AudioFiles: The Terror of Terabytes

High-resolution audio consumes a colossal amount of storage. Here’s how to manage it.

Anyone old enough to remember Miles’ comeback is old enough to remember when the only sounds personal computers could play were the primitive bloops and bleeps of early video games. Thirty-seven years later, personal computers still aren’t really optimized for audio. Even the very latest laptops, fitted with relatively large hard drives, can’t hold a sizable collection of digital music unless the music is data-compressed (and sonically distorted) using MP3 or some other digital technology.

The growing popularity of high-resolution audio among audiophiles has only made the problem worse. For example, bassist/vocalist Casey Abrams’ version of “Take the ‘A’ Train,” from his album Put a Spell on You, clocks in at just three minutes, 34 seconds, but in its 24-bit/192-kilohertz high-resolution version, in the AIFF format, it occupies 243 megabytes of hard drive space. That’s 5.5 times the space required for the CD-quality,16-bit/44.1-kilohertz AIFF version of the tune. In its 24/192 AIFF form, the full album chews up 3.31 gigabytes of hard drive space. Fifty such albums could easily fill the hard drives on most laptops.

Yes, there are ways to reduce audio file sizes—using the lossless FLAC format, for example, reduces file sizes by about one half without compromising sound quality. Still, high-res download services sell their files in all sorts of formats, and who wants to spend their time converting those files to more space-efficient ones? Or worry about the possibility of damaging or losing files in the process?

Fortunately, there are affordable and convenient ways to offload your music storage, yet still access it easily.

The WD My Cloud Home NAS drive
The WD My Cloud Home NAS drive

 

The Importance of Networking
At home, the best solution for music storage is a network-attached storage (NAS) drive. An NAS drive connects to your home network router; this means you can stream your stored audio on any device that’s connected to your network—either through a wired Ethernet connection or WiFi—and in any room of your home. NAS drives can be accessed by networked computers, audio-focused streaming devices such as the Bluesound Node 2 and Sonos Connect, smart TVs, Blu-ray disc players, and even tablets and smartphones. The drive can be tucked away into the same place as your router (such as a closet, home office, or garage), so any noise it creates won’t be audible in your listening room.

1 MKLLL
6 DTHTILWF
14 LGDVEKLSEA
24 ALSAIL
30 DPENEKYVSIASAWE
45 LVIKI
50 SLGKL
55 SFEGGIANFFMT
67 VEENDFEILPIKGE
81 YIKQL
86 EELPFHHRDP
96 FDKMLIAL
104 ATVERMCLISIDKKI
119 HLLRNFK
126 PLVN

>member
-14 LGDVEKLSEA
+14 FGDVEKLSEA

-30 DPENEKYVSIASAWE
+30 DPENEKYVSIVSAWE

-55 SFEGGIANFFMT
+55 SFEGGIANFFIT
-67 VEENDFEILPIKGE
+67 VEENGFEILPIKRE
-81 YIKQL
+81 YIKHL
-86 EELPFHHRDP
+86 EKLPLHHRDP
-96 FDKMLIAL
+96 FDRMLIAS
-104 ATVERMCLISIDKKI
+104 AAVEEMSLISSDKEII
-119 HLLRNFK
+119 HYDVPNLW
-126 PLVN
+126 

NAS drives are, for the most part, generic components, and there’s nothing that makes one better or worse for audio. High-resolution audio doesn’t even come close to the performance demands of typical video programming, so any drive will be fast enough. Hard drives and networks include robust error correction, and the audio data is stored and transmitted in packetized form, making the concerns many audiophiles have with jitter—or timing errors—in some digital audio systems irrelevant here. You may find claims on the Internet that one drive “sounds better” than another, but those making such claims tend to disagree on which drive is best, and none of these claims have been supported with scientific testing or blind listening tests.

Basic NAS drives can be quite affordable. For example, the four-terabyte (4TB) version of the WD My Cloud Home typically costs $169, and it holds about 1,200 albums in 24/192 resolution—or 2,400 albums in the more common 24/96 resolution, or 6,600 albums in CD-quality resolution. That’s enough not only for Miles’ complete catalog, but also the complete catalog of everyone who ever played with Miles. And if you do need more storage, the My Cloud Home is also available in 6TB and 8TB versions.

If you need more storage—or if you want to be extra-sure that a hard-drive crash won’t destroy your music collection—consider a multi-disk NAS server, such as the Synology Disk Station DS216j. The $169 DS216j doesn’t include any drives; you install your own, a process that requires only a screwdriver and some fairly simple software configuration. (A pair of 4TB drives will typically run you about $250.) With a multi-disk NAS server, you can set up a RAID (Redundant Array of Independent Disks) system, so that if one drive crashes, you won’t lose any of your music files.

A selection of Seagate BackUp Slim drives
A selection of Seagate BackUp Plus Slim drives

 

Storage to Go
The only problem with NAS drives is that when you leave home, they can’t really come with you. That doesn’t mean you have to go without high-quality music files, though, because portable hard drives are available at low cost: just $59 for Seagate’s Backup Plus Slim in its 1TB version. (It also comes in 2TB, 4TB, and 5TB versions.) At 4.5 by 3 by 0.5 inches, the Backup Plus Slim slips easily into a pocket, and it plugs directly into the USB port of a PC or Mac laptop. A portable doesn’t offer the versatility and security of a RAID-configured NAS drive, but it will let you carry thousands of albums everywhere you go—definitely enough albums to last you through a month-long business trip without repeating a single one of them.

Brent Butterworth

Brent Butterworth has been a professional audio journalist since 1989, and has evaluated and measured thousands of audio products. He is currently a writer at Wirecutter and editor of the SoundStage Solo headphone site; served as an editor at such magazines as Sound & Vision and Home Theater; and worked as marketing director for Dolby Laboratories. He also plays double bass with several jazz groups in Los Angeles.